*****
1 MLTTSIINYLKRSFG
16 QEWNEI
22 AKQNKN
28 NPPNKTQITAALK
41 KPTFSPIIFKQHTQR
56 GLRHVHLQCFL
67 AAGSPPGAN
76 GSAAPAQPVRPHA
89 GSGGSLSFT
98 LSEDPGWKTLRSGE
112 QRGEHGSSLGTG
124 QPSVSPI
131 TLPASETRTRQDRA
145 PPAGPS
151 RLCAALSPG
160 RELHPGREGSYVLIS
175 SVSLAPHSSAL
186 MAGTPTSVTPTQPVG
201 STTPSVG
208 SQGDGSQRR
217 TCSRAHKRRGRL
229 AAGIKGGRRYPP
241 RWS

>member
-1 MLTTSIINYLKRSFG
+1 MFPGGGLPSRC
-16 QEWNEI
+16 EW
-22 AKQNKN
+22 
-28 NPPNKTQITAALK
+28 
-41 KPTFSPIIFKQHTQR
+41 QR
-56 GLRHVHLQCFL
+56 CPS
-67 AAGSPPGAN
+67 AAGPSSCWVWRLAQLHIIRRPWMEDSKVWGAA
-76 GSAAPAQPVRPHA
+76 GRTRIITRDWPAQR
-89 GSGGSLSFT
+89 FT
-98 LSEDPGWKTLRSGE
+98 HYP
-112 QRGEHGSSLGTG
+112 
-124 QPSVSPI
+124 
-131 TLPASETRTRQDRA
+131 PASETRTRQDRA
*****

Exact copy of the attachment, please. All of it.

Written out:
1 MLTTSIINYLKRSFG
16 QEWNEI
22 AKQNKN
28 NPPNKTQITAALK
41 KPTFSPIIFKQHTQR
56 GLRHVHLQCFL
67 AAGSPPGAN
76 GSAAPAQPVRPHA
89 GSGGSLSFT
98 LSEDPGWKTLRSGE
112 QRGEHGSSLGTG
124 QPSVSPI
131 TLPASETRTRQDRA
145 PPAGPS
151 RLCAALSPG
160 RELHPGREGSYVLIS
175 SVSLAPHSSAL
186 MAGTPTSVTPTQPVG
201 STTPSVG
208 SQGDGSQRR
217 TCSRAHKRRGRL
229 AAGIKGGRRYPP
241 RWS

>member
-1 MLTTSIINYLKRSFG
+1 MFPGGGLPSRC
-16 QEWNEI
+16 EW
-22 AKQNKN
+22 
-28 NPPNKTQITAALK
+28 
-41 KPTFSPIIFKQHTQR
+41 QR
-56 GLRHVHLQCFL
+56 CPS
-67 AAGSPPGAN
+67 AAGPSSCWVWRLAQLHIIRRPWMEDSKVWGAA
-76 GSAAPAQPVRPHA
+76 GRTRIITRDWPAQR
-89 GSGGSLSFT
+89 FT
-98 LSEDPGWKTLRSGE
+98 HYP
-112 QRGEHGSSLGTG
+112 
-124 QPSVSPI
+124 
-131 TLPASETRTRQDRA
+131 PASETRTRQDRA